Wednesday, November 16, 2011

Round-Up: November 16

Here is a round-up of today's blog posts - and for previous posts, check out the Bestiaria Latina Blog archives. I'm using Google+ a lot these days - are there any of you I should look for there?

HODIE: ante diem sextum decimum Kalendas Decembres.

OWEN'S EPIGRAMS: The two new Owen epigrams, with Harvey's English versions, are Cessatio Miraculorum and Bombyx.

ANECDOTE OF THE DAY: Today's anecdote is Chabrias, one of the exploits of the famous Athenian general.

VERBUM WIDGET: The word from the daily widget is VERUS - which also has a brief essay at the Verbosum blog. Here's one of the sayings you can find in that essay: Veri amoris nullus est finis, "There is no end to true love."

FABULAE FACILES: The NEW easy-to-read fable is Simia et Gemelli Eius, a fable about overprotective parenting!

FABULAE FACILES WIDGET: The fable from the Fabulae Faciles widget is Vultur Convivium Faciens, the grim story of the vulture's birthday party.

NEW MILLE FABULAE: The NEW fables with images are Milites Duo et Latro, a story about false friends, and Viator et Corvus, a story about a crow who went "caw! caw!" - which to the Romans sounded like "hello! hello!"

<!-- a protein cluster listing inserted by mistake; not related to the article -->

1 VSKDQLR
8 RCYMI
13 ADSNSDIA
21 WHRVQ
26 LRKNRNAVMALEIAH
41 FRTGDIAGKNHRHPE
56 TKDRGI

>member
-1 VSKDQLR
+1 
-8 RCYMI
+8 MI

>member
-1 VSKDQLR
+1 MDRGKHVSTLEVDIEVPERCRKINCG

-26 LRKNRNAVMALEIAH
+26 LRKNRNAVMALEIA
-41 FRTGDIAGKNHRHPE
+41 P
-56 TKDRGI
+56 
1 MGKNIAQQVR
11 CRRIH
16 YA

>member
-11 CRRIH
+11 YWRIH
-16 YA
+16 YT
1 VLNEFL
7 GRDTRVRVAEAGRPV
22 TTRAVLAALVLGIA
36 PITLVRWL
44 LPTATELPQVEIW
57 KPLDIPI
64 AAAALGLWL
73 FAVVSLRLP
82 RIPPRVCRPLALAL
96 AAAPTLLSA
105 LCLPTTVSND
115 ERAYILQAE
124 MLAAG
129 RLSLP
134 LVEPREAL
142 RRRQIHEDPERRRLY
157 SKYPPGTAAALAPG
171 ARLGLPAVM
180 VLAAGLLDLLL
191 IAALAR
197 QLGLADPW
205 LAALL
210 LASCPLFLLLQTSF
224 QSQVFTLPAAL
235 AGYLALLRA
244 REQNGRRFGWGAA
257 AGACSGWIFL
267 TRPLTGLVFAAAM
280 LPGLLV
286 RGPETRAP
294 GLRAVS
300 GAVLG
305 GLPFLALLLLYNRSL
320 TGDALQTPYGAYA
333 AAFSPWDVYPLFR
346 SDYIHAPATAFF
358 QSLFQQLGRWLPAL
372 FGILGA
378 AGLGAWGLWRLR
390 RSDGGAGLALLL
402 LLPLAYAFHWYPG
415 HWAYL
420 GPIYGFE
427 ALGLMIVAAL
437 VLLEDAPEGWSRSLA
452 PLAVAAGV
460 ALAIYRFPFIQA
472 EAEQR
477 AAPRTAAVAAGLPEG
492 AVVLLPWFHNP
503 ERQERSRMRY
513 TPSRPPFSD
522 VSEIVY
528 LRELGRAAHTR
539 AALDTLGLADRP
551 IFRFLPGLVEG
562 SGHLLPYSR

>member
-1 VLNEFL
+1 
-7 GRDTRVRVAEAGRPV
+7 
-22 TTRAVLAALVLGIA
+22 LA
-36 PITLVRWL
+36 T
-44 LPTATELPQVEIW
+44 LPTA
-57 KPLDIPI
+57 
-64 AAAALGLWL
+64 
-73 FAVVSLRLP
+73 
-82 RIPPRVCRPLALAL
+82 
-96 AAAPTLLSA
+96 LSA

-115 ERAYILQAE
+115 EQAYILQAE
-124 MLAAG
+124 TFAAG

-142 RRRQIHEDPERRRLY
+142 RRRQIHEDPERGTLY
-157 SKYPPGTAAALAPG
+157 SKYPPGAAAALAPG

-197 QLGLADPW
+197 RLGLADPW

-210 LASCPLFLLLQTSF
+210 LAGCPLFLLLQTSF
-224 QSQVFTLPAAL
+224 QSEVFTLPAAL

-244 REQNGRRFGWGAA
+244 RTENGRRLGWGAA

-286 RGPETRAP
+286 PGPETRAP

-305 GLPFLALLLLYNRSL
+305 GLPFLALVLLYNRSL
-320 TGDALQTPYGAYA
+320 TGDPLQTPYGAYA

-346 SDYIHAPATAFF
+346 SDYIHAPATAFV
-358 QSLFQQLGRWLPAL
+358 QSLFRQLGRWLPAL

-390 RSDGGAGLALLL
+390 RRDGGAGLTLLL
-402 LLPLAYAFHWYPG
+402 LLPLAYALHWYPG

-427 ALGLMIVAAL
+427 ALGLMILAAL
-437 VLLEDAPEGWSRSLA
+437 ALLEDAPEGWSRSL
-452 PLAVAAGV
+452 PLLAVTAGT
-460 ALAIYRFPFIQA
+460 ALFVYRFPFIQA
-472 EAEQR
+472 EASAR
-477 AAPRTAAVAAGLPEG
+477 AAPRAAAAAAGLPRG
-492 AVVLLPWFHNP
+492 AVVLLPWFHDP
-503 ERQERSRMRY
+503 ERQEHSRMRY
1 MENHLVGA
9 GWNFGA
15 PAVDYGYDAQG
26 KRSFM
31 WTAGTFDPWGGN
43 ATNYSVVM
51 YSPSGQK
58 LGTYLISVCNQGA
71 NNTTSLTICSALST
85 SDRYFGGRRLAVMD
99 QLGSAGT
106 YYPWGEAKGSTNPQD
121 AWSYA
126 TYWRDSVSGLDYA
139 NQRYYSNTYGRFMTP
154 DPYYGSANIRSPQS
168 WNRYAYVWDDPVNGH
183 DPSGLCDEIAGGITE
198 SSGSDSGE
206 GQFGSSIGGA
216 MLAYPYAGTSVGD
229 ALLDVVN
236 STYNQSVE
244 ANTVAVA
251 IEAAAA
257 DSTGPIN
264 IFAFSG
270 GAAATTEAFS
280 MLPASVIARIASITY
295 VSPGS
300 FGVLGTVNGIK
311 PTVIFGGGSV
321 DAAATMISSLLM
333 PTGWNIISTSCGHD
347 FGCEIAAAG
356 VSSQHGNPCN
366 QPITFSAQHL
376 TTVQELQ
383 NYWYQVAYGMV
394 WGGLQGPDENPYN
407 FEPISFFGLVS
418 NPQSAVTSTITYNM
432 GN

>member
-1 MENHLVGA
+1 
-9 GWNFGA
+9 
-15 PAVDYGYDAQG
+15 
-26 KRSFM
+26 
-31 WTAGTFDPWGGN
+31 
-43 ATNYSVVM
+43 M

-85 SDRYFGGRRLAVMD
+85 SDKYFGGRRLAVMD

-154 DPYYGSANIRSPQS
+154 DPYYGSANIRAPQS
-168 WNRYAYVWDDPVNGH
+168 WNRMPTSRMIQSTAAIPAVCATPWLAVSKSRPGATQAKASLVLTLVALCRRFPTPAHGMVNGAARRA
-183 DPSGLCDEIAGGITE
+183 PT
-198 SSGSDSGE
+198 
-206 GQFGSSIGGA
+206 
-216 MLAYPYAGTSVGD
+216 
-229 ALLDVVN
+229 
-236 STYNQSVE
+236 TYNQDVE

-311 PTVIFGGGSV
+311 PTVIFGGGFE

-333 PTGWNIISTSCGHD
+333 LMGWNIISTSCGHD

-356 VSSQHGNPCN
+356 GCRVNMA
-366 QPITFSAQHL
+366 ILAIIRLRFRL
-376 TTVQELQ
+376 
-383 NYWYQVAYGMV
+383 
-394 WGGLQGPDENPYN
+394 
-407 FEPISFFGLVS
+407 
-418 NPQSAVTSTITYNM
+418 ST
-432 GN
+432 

MILLE FABULAE WIDGET: The fable from the Mille Fabulae et Una widget is Mures, Feles, et Tintinnabulum, the famous story of belling the cat.

GOOGLE BOOKS: Today's Google Books are Zuiccaviensis' Selecta Epigrammata Graeca and Cunichius' Epigrammata Anthologiae Graecorum.

TODAY'S MOTTOES & PROVERBS: Widgets available at Schoolhouse Widgets.

3-Word Mottoes: Today's 3-word motto is Deo fortunaeque committo (English: I trust in God and luck).

3-Word Proverbs: Today's 3-word proverb is Industriam adiuvat deus (English: God helps hard work).

Rhyming Proverbs: Today's proverb with rhyme is: Casus dementis correctio fit sapientis (English: The downfall of the witless person becomes a lesson for the wise man).

Vulgate Verse: Today's verse is Sol non occidat super iracundiam vestram (Eph. 4:26). For a translation, check out the polyglot Bible, in English, Hebrew, Latin and Greek, at the Sacred Texts Archive online.

Elizabethan Proverb Commentary: Here is today's proverb commentary, this time by Conybeare: Leonem radere: Spoken where one attempteth a thinge daungerous and almoste impossible.

For an image today, here is belling the cat! 206. Mures, Feles, et Tintinnabulum. Mures aliquando consultabant quomodo se a fele tueri possent. Multa proponebantur a singulis muribus, sed nihil placebat. Postremo unus dixit, “Tintinnabulum feli annectendum est; tum statim audiemus cum veniet, facileque effugiemus.” Omnes mures laeti praedicant prudentem consilii auctorem. “Iam tu,” inquiunt, “annecte tintinnabulum.” “Ego vero,” respondet ille, “consilium dedi; alius operam sumat.” Irritum consilium fuit, quoniam qui feli annecteret tintinnabulum non reperiebatur. Dictum citius quam factum. (source - if you look closely, you can see the bell there!)

mures et feles

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